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Outdoor classrooms: an unexpected public health solution?

young child standing behind logs in a sandy park Image: Megpie Photography, 2019
Image: Megpie Photography, 2019

Published on June 09, 2020

How school grounds can support in-person, hands-on and physically distant learning. 

By Heidi Campbell, Senior Program Manager at Evergreen

Much focus is being brought to bear on how spaces for children and families can support climate adaptation. Growing consideration is being given to shade provision, cooling and storm water management in our school grounds. With a global pandemic now upon us and distancing required, new questions are emerging about how a schools outdoor spaces can be better optimized to support play and learning.

These uncertain times are significantly unsettling, but also transformative, and can be a powerful driver for change.  

Evergreen’s work in the design and programming of green school grounds has never been more relevant and urgent. School boards, educators, parents and policymakers across the political spectrum are increasingly convinced by the growing amount of evidence about the exponentially positive impact of learning outdoors. There is increased recognition of the value and importance of public green space as core to our health and wellness. New teams of collaborators, and in particular, public health, are seeing the power of young people’s voices in shaping their schools, neighbourhoods, and cities – and seizing this moment to come together to explore opportunities for innovation. Green school grounds are wildly diverse and ecologically functional spaces offering many benefits – from overall health, to increased physical activity, to vibrant places for social interaction and community gatherings.

In addition, these learning spaces can also provide much needed accessible open space in times of social distancing – in particular as we think about the return to school. Outdoors as an extension of the classroom allows for social distancing to happen more naturally.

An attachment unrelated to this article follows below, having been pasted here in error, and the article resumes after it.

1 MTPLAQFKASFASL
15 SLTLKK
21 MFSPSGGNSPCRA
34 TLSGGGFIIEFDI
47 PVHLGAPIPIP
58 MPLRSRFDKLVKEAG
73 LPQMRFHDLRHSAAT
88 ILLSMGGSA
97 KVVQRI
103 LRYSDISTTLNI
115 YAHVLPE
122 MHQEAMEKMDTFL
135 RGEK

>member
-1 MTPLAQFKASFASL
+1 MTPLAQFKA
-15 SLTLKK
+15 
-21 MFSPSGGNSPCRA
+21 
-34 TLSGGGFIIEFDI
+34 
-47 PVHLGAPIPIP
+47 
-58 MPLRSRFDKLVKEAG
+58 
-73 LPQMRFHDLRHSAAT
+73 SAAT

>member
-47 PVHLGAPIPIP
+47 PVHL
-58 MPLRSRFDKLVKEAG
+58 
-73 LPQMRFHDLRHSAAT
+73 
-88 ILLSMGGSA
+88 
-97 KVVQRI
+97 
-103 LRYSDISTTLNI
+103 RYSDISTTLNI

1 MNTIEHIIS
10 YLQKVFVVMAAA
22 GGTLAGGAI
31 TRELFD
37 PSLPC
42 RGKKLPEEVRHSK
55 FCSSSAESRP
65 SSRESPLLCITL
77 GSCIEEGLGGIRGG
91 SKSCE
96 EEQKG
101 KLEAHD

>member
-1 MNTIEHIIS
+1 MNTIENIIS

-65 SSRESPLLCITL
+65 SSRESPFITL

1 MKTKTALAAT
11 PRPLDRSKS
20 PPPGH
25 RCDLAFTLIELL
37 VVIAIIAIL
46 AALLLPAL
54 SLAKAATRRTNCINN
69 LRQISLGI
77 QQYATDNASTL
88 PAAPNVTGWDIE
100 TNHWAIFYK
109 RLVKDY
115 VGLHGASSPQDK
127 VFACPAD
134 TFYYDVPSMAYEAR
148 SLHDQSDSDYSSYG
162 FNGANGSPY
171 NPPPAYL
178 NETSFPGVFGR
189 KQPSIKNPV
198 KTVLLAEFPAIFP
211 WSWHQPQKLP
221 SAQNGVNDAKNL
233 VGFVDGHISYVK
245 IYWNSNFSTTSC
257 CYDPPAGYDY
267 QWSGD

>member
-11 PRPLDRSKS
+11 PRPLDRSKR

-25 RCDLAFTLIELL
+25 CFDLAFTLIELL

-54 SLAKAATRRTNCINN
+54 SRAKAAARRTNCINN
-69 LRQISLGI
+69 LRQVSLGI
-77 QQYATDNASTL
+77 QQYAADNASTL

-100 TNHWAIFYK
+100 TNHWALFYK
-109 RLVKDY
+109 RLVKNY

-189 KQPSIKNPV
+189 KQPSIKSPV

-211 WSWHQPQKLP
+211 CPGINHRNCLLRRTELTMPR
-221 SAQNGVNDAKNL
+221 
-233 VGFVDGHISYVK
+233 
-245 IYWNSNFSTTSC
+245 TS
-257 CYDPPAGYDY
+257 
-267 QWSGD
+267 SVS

Outdoors as an extension of the classroom allows for social distancing to happen more naturally.
Heidi Campbell

Countries around the world are incorporating this thinking as they develop models to get kids safely back to school. For example, Scotland is reopening schools and exploring how using the school grounds and nearby green space not only optimizes physical distancing, but improves opportunities for experiential hands-on learning in nature. This is supported by policy that explicitly includes the use of the outdoor environment as a necessary approach and context for delivering its education curriculum. The Danish government is encouraging schools to do as many lessons outside as possible. Students are split across multiple classrooms with the implementation of more outdoor teaching, and the playground is modified to reflect social distancing rules and is split into 3 areas to prevent too much interaction. Here in Canada, Manitoba released new guidelines for teachers and students that encourages the use of outdoor facilities and playgrounds for learning.

Getting outside and connecting to nature can be a powerful approach to learning. With the right support and tools, teachers can engage their students’ outdoors in meaningful ways. Bringing nature back to your school ground is an opportunity for project-based learning and restorative process - a potent antidote for improving mental health and social connection. Children’s participation in shaping and making decisions about their school environment results in young people building skills and confidence to effect change. Engaging students in a school ground design challenge provides a chance for them to transform their spaces into an outdoor learning environment for all seasons.

Learn more

Evergreen works with schools and school boards across the country through our National School Ground Hubs Program and Climate Ready Schools Pilot. Connect with our Children’s Program, a team of talented outdoor educators offering virtual workshops, videos, and a monthly Outdoor Classroom Newsletter.

Interested in learning more about our participatory design process? Contact us to schedule a virtual consultation: